Win Dermody, 80, set to power walk Steamboat Marathon |

Win Dermody, 80, set to power walk Steamboat Marathon

At 80
Austin Colbert

— Twenty-five years of retirement may have slowed Win Dermody down, but it surely hasn’t stopped him. When Sunday’s 34th annual Steamboat Marathon gets underway, Dermody plans to be the first person on the course, leaving a full hour ahead of the rest of the field.

Dermody will need the extra time, as his 80-year-old body won’t allow him to run like it used to. Even so, the marathon’s oldest competitor can power walk with the best, and he means to do just that for the 26.2 miles separating Hahn’s Peak Village and downtown Steamboat Springs.

“I can’t get as much oxygen as I used to get,” Dermody said with a laugh. “My birthday was March 30, so I’m in my 81st year. This is my 80th celebration … I was trying to think of something to do this year. I’ve run the marathon twice before, so I thought, maybe I’ll just walk it. I’ve been training hard.”

Dermody and his wife, Elaine, both retired in 1990 and found their way to Steamboat Springs in 1994. Dermody, a former competitive tennis player in Florida, ran his first Steamboat Marathon in 1996. He has also run the half marathon three times and the 10-kilometer race many times more. He still spends at least an hour a day walking.

Despite the Honey Stinger-sponsored shirt and official race bib, Dermody won’t be competing for anything other than a chance to prove age is nothing more than a number. His ultimate goal is to inspire anyone he can to live a healthier, happier life.

“I just try to keep doing physical things. I figured as long as I keep on keeping on, I can fight off old age,” Dermody said. “I don’t say any of this bragging. It’s just I think of myself as one of the luckiest guys on Earth … I’ve had such a great life. And my thought is always how to share that. Pay it forward and pass it on.”

Dermody was born in Boston and raised in Massachusetts. He spent the bulk of his adult life in Florida, where he owned a company called H&D Packaging, which finished second in the world in the 37th international packing competition in the 70s. At one point, his company made boxes and foam for IBM, and he ultimately sold it to a large conglomerate in 1988.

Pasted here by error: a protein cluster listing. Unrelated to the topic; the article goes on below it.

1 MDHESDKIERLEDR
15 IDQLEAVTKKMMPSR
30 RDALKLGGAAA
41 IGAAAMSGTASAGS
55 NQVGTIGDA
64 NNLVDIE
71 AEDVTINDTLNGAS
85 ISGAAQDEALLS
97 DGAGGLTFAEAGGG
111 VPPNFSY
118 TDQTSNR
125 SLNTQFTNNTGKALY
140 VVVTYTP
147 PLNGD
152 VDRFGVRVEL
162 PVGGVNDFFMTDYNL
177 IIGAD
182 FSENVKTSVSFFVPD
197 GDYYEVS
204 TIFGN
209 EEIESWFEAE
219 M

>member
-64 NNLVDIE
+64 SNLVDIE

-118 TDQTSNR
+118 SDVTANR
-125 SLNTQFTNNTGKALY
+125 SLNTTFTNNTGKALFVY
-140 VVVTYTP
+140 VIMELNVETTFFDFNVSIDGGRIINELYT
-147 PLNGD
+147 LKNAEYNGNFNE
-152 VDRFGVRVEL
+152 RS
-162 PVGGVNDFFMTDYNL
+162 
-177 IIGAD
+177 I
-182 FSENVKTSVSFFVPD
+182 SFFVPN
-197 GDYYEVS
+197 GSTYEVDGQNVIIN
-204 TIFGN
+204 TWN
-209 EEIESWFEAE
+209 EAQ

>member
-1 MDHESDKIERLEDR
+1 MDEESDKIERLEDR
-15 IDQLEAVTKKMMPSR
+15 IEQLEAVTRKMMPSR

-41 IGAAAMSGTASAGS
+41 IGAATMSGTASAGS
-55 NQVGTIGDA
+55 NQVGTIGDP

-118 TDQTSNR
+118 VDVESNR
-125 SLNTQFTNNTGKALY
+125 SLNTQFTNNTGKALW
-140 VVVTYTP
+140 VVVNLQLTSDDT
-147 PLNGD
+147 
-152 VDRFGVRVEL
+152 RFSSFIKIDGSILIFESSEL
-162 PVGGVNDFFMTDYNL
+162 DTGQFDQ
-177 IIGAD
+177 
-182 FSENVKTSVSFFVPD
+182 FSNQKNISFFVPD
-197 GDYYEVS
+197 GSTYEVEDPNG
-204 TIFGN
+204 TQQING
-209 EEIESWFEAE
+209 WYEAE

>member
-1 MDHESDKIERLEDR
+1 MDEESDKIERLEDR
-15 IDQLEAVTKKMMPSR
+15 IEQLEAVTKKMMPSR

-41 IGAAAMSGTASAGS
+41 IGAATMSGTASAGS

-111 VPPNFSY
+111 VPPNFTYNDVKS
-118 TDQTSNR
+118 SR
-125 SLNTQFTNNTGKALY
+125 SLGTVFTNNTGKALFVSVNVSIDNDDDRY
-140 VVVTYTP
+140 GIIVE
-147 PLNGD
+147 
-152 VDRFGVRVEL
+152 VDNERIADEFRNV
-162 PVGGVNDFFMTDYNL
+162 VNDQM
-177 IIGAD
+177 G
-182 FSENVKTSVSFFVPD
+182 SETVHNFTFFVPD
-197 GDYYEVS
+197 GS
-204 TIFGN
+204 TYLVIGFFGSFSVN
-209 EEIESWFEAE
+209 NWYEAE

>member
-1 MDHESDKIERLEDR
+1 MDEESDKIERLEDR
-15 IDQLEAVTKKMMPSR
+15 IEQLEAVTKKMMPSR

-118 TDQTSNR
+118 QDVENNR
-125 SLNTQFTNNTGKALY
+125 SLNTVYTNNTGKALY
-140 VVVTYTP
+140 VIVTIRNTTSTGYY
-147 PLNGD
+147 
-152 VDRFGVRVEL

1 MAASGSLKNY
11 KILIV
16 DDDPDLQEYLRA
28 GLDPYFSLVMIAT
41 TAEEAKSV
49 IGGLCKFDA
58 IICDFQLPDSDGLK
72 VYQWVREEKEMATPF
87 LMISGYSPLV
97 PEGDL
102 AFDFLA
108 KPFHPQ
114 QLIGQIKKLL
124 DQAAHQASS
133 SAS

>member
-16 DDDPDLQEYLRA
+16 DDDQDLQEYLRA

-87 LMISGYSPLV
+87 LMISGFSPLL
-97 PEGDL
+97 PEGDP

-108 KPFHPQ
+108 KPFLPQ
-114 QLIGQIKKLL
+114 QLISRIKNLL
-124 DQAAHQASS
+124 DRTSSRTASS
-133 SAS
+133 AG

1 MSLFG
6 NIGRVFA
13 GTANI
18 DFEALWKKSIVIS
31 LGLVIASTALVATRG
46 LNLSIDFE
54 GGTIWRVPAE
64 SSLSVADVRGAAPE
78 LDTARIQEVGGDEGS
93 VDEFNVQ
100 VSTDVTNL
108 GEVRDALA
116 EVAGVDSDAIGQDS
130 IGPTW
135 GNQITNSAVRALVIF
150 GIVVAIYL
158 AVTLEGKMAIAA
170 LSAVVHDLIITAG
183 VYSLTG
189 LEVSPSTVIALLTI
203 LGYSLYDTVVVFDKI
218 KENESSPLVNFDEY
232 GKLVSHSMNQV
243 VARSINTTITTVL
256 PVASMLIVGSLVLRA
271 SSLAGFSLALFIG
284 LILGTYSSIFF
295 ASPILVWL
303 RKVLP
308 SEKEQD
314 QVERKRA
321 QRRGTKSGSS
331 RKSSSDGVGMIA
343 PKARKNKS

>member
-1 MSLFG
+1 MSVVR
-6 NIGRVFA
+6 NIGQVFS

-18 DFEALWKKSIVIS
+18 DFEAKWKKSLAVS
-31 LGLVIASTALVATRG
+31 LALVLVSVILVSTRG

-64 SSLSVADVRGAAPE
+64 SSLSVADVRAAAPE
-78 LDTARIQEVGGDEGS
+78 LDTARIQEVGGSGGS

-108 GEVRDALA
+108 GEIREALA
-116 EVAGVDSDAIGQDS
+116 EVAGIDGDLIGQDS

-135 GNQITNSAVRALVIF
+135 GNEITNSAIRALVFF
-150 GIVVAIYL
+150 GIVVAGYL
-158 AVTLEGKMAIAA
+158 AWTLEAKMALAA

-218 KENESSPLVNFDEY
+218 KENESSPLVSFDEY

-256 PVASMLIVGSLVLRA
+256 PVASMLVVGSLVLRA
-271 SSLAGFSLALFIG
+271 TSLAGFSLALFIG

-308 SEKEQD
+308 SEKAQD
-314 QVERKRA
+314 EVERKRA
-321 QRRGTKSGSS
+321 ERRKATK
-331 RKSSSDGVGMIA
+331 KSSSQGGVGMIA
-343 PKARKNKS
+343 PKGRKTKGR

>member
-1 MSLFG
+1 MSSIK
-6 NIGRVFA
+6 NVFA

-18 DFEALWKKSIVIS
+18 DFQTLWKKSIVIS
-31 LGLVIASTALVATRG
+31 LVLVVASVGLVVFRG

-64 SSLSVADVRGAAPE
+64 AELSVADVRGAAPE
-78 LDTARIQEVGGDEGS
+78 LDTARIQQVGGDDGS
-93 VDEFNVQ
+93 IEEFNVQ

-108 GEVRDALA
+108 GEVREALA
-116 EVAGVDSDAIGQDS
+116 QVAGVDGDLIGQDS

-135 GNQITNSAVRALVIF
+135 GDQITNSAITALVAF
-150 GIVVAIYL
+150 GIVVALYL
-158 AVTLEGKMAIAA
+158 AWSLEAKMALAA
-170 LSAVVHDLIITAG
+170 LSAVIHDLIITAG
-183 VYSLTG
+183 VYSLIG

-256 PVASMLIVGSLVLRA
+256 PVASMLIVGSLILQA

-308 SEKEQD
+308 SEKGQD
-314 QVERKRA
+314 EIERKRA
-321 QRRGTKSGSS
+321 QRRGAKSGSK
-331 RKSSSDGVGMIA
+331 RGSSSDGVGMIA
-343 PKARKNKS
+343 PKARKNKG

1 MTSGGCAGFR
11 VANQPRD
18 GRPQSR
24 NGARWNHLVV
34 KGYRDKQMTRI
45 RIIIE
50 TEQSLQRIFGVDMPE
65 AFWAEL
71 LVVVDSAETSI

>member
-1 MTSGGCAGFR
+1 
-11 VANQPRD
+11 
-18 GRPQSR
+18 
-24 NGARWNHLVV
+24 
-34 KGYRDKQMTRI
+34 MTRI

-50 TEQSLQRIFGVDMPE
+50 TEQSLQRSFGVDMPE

Dermody has been involved with fitness his entire life. In Florida, he served on the governor’s council on fitness and sports for one term and once had the opportunity to sit next to Arnold Schwarzenegger during a luncheon. His path has also crossed those of many well-known runners. In 1979, Dermody returned to his hometown to run the Boston Marathon, and a year later, he ran the New York Marathon. All told, he has run in 16 marathons and two Ultras.

“I try to eat right and exercise and stay married to the same lovely lady. That helps,” Dermody said. “I’ve slowed up a lot at this altitude. Even 20 years ago, when we first came here and I was still running competitively, age-group wise — I was only 60 then — I skipped out of the car and up the post office steps and in the door, and it hit me, and I had to stop and suck my breath.”

Dermody ended up in Steamboat mostly due to his wife’s influence, as one of her friend’s moved to town soon after her own retirement, and both have kept busy since leaving the working world. Dermody is entering his 22nd year a volunteer wilderness ranger with the forest service, a hobby he got into in Creede soon after retiring; Elaine is a co-founder of Friends of Wilderness, a group of volunteers dedicated to forest preservation.

Now in his eighth decade on the planet, Dermody is just trying to keep going as long as he can. He and his wife are still active in the Steamboat community, and on Sunday morning, you may see Win Dermody in his yellow jersey churning out mile after mile down Routt County Road 129 — 80 years in and still going strong.

“Every day, I’m just thankful to see the sunshine,” Dermody said. “There is certainly no end of people in this town that are magically fit, (but) there is no magic formula … I would just hope people would get inspired.”

To reach Austin Colbert, call 970-871-4204, email or follow him on Twitter @Austin_Colbert

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